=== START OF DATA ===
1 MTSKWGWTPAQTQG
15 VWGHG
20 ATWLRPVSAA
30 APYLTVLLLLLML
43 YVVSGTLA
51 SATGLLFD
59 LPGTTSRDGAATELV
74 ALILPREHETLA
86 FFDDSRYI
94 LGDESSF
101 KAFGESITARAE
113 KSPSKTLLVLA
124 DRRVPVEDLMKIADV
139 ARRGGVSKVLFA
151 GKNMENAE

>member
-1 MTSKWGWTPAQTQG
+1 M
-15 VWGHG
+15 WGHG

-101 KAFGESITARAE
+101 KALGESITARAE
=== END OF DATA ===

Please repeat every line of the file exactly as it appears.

1 MTSKWGWTPAQTQG
15 VWGHG
20 ATWLRPVSAA
30 APYLTVLLLLLML
43 YVVSGTLA
51 SATGLLFD
59 LPGTTSRDGAATELV
74 ALILPREHETLA
86 FFDDSRYI
94 LGDESSF
101 KAFGESITARAE
113 KSPSKTLLVLA
124 DRRVPVEDLMKIADV
139 ARRGGVSKVLFA
151 GKNMENAE

>member
-1 MTSKWGWTPAQTQG
+1 M
-15 VWGHG
+15 WGHG

-101 KAFGESITARAE
+101 KALGESITARAE